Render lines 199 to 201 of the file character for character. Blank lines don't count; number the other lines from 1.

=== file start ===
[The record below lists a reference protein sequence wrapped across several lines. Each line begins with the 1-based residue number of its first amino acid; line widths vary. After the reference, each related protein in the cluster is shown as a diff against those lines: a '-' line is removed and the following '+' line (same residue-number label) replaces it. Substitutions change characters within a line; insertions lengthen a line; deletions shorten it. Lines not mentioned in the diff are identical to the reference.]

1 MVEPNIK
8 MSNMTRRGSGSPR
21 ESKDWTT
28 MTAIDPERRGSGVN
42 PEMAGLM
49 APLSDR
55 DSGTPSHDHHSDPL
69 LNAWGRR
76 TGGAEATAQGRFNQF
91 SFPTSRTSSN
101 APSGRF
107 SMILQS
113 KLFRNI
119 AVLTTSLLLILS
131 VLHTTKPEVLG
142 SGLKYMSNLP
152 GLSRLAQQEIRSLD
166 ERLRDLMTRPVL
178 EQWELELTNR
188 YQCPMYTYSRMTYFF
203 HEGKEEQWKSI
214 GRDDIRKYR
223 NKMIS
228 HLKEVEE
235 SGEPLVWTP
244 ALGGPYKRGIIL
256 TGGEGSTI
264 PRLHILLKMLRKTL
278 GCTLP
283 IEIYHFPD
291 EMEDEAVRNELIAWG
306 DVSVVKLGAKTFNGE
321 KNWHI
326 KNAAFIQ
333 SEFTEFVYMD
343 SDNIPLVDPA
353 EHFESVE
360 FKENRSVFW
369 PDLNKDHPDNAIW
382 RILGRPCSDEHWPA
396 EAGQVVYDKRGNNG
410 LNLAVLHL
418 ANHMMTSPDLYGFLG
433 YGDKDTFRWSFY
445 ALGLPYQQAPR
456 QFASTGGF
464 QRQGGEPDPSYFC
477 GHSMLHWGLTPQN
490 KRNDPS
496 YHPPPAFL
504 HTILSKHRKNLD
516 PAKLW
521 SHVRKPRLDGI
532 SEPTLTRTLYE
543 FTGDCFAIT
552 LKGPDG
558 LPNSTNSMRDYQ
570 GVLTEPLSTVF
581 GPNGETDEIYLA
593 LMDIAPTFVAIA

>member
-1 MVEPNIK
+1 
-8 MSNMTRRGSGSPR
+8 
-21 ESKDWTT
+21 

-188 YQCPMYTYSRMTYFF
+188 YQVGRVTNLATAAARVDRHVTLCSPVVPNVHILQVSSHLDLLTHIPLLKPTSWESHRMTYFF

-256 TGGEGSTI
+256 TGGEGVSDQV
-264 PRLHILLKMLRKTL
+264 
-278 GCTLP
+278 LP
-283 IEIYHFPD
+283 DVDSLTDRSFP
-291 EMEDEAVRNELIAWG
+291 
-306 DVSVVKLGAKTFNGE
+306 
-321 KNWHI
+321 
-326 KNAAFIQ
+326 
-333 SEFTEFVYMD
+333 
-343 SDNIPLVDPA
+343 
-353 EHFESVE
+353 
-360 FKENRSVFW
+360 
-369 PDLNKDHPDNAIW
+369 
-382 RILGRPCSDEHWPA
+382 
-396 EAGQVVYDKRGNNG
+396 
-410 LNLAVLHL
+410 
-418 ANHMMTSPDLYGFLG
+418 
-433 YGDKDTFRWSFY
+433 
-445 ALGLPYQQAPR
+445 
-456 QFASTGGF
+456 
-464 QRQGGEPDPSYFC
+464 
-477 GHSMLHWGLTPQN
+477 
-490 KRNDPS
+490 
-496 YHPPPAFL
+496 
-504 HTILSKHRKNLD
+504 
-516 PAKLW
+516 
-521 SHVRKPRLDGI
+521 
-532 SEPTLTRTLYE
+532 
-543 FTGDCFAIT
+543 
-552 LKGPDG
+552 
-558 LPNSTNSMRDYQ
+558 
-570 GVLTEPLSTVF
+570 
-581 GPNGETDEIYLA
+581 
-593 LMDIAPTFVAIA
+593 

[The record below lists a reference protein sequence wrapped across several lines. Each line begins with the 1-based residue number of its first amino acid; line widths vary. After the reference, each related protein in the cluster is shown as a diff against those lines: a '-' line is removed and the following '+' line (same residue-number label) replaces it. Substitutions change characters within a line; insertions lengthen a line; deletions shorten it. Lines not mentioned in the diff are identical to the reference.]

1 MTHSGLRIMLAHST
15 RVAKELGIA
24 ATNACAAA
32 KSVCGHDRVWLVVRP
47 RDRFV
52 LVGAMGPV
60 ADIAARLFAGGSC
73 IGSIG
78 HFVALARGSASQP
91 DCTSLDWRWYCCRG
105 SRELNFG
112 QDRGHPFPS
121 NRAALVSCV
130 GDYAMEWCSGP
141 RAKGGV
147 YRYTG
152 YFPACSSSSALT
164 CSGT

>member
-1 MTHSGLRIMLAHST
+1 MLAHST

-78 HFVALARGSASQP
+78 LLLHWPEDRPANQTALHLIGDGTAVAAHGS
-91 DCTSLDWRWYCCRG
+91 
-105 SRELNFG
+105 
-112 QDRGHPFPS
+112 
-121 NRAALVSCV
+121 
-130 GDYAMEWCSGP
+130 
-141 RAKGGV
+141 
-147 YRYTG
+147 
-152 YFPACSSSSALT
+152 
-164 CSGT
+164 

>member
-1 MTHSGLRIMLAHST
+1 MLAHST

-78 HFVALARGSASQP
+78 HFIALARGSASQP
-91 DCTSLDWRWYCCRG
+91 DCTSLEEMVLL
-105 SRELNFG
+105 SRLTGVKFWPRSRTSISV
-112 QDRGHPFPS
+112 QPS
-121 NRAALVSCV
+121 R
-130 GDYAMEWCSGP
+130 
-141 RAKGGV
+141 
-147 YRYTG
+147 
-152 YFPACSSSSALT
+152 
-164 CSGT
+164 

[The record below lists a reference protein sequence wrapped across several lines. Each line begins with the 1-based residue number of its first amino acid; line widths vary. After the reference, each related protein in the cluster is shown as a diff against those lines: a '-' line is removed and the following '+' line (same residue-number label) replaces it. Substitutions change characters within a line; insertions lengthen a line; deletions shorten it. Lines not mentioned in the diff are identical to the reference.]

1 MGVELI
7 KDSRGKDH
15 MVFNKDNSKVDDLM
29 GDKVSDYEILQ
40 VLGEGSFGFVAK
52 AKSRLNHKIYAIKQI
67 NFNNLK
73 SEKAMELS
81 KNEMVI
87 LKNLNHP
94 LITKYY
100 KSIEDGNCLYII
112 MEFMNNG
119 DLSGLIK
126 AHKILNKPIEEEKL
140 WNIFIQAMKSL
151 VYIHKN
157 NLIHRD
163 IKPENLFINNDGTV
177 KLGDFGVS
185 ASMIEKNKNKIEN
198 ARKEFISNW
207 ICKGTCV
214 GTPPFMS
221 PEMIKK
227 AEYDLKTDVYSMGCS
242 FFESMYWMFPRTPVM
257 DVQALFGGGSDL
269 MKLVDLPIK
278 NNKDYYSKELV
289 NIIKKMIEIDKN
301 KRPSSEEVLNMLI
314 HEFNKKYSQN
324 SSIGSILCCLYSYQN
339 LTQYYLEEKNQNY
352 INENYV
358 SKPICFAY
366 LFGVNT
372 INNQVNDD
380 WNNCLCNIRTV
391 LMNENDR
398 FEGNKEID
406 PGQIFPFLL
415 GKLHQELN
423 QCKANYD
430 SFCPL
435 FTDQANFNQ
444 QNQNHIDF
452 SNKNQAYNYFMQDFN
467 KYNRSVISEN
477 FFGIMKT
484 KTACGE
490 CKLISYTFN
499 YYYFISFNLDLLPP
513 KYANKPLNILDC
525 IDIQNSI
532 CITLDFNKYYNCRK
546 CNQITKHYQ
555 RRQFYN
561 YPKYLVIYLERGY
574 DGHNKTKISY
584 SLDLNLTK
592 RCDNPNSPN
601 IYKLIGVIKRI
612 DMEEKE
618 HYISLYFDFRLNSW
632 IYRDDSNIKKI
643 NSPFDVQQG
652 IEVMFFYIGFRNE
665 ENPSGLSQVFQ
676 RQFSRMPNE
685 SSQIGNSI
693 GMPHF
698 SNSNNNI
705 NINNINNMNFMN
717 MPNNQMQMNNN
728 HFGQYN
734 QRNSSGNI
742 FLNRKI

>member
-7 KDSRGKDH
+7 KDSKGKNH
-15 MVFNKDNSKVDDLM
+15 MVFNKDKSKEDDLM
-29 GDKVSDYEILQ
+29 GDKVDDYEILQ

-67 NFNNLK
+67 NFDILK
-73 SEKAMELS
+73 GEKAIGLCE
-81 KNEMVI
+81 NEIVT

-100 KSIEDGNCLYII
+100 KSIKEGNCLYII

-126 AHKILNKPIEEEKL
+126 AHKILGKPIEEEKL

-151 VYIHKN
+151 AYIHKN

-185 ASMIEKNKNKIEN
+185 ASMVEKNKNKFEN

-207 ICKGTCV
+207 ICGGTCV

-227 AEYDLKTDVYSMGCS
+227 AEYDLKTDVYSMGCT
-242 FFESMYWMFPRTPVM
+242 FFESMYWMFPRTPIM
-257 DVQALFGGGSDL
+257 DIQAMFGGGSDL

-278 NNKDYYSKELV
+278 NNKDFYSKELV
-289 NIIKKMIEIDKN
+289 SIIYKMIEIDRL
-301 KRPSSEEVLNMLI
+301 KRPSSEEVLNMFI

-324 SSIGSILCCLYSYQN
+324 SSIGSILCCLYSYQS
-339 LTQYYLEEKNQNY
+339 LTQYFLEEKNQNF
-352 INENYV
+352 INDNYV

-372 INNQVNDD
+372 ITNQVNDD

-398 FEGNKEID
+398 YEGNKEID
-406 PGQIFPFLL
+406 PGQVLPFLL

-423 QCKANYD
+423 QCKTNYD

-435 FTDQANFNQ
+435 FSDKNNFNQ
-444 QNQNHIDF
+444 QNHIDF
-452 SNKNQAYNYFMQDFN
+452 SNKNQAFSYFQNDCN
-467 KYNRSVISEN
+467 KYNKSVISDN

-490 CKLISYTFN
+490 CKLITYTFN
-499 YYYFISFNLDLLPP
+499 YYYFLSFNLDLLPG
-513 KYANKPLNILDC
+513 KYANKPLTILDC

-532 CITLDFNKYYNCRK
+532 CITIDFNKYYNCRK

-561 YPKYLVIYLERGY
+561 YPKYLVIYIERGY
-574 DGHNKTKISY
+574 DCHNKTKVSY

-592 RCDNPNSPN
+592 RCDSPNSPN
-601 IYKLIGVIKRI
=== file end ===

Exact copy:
+147 
-152 YFPACSSSSALT
+152 